Publish Date

Mar 17, 2022

Off-Payroll Working Rules (“IR35”) Expansion into the Private Sector – One Year On

A&M Tax Advisor Update

Welcome to the first in our Employer Tax Year-End Update series of articles, which we will share over the coming 6 weeks, as we count down to the UK tax year-end and start making changes for the 22/23 tax year.

In this first of these articles, we take a look at the off-payroll working rules, 12 months after the IR35 reforms were expanded across both the public and private sectors. This has presented many challenges for employers and contractors, particularly with the rule changes coming in during an already difficult period for businesses still coping with the effects of COVID-19.

Now that HMRC’s initial ‘soft landing’ approach to the IR35 reforms is ending, it is more vital than ever that businesses are compliant with the rules.

IR35 – what changed?

As a reminder, IR35 applies to medium and large businesses who engage workers through an intermediary. Under the new rules, it is now the responsibility of the engaging business to determine whether each contractor they engage via an intermediary (eg a personal service company) should be taxed as an employee or as a self-employed contractor. Prior to 6 April 2021, this decision was the responsibility of the individual contractor.

The rule changes mean that, if an engager fails to take reasonable care in assessing the status of contractors, then the engager can become liable not only for the additional employer National Insurance cost, including any Apprenticeship Levy applicable, but also the income tax due under PAYE, and the employee NIC payable.

What next?

HMRC confirmed they would not seek to apply penalties for IR35 inaccuracies in the first 12 months, unless there was evidence of deliberate non-compliance. With this grace period coming to an end, we expect to see a marked increase in HMRC compliance activity in relation to the off-payroll working rules.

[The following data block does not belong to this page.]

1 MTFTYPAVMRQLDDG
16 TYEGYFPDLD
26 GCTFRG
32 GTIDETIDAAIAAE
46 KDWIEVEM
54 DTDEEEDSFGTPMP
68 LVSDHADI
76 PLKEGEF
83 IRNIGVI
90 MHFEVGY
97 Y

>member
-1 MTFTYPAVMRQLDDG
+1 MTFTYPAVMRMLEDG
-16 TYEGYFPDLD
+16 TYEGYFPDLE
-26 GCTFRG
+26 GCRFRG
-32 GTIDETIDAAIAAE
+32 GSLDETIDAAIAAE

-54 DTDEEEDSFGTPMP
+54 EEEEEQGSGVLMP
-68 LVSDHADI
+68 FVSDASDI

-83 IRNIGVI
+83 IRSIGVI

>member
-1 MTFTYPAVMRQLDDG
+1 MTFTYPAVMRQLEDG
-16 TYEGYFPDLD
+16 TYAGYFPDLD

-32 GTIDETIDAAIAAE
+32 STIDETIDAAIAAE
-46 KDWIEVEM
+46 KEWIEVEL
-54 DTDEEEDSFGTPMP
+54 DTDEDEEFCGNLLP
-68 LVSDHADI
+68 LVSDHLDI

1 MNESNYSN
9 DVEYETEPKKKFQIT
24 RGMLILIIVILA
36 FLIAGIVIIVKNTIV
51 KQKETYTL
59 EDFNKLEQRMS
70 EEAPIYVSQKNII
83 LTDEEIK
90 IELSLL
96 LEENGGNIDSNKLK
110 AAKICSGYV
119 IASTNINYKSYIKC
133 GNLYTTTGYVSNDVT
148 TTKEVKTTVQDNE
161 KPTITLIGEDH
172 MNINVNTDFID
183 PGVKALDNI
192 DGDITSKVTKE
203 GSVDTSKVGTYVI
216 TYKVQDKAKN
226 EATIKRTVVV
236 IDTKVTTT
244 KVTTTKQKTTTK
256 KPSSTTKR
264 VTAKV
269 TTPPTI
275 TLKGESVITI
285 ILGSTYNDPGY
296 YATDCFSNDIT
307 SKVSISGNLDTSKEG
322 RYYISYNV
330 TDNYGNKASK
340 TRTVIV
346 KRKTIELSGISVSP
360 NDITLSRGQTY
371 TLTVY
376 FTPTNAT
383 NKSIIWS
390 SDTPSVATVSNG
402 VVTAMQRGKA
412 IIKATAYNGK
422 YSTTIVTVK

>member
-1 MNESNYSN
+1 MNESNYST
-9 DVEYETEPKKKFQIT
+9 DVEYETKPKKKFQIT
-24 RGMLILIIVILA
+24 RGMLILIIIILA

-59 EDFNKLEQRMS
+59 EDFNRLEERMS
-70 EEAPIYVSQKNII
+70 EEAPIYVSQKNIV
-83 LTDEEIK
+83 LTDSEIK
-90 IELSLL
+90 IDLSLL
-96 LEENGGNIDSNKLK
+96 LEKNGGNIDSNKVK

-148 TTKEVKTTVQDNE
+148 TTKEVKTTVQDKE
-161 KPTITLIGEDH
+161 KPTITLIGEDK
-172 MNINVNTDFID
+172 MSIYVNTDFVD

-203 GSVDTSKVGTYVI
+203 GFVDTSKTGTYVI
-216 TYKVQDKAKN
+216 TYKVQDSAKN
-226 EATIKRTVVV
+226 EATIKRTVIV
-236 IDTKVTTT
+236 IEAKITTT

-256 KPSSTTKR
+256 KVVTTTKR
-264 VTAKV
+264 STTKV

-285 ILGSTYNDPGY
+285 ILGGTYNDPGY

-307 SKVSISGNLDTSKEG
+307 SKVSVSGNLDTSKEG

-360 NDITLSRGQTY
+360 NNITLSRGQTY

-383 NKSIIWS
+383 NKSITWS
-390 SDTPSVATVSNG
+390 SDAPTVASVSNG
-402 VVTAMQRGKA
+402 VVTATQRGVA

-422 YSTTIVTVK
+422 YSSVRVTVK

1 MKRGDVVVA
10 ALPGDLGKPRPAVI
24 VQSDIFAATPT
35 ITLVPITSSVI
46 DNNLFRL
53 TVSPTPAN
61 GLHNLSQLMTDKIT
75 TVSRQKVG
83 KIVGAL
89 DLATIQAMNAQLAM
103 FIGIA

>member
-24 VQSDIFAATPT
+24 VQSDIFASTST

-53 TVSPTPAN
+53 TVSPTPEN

Furthermore, the House of Lords Finance Bill Sub Committee have recently published a report, setting out the findings of their inquiry into the operation of the reforms in the first year. These reflect concerns we have seen in the year. In response, we have taken the following measures;

  • Introducing our TEST tool, given the ongoing issues and limitations of HMRC’s ‘Check Employment Status for Tax’ (“CEST”) tool
  • Assisting clients with undertaking due diligence on their supply chains and in particular umbrella companies and agencies, where it can be difficult to identify compliant suppliers
  • Increased administrative costs with no real improvement in timeliness of hiring or the ability to attract and retain talent

Time will tell how HMRC decides to respond to the recommendations set out in the sub-committee report in relation to these matters, and what their next steps will be to review and monitor IR35 compliance across the private sector. What is clear now is that IR35 will continue to have a significant impact on businesses and contractors for the foreseeable future and lessons should be learned from failures identified in the Public Sector, for whom the rules have applied since 2017.

In our next article, we will look at some of the practical aspects of applying the IR35 rules and key issues affecting businesses, since the reforms were implemented 12 months ago.

How can we help?

A&M Tax can assist clients with all aspects of their IR35 responsibilities. Our team of very experienced professionals has expertise across tax, HR and finance, including in-house roles and status specialist roles within HMRC. Please contact your usual A&M point of contact or Louise JenkinsTracey NortonClinton KnoxLinda Cameron, or Monica Houston.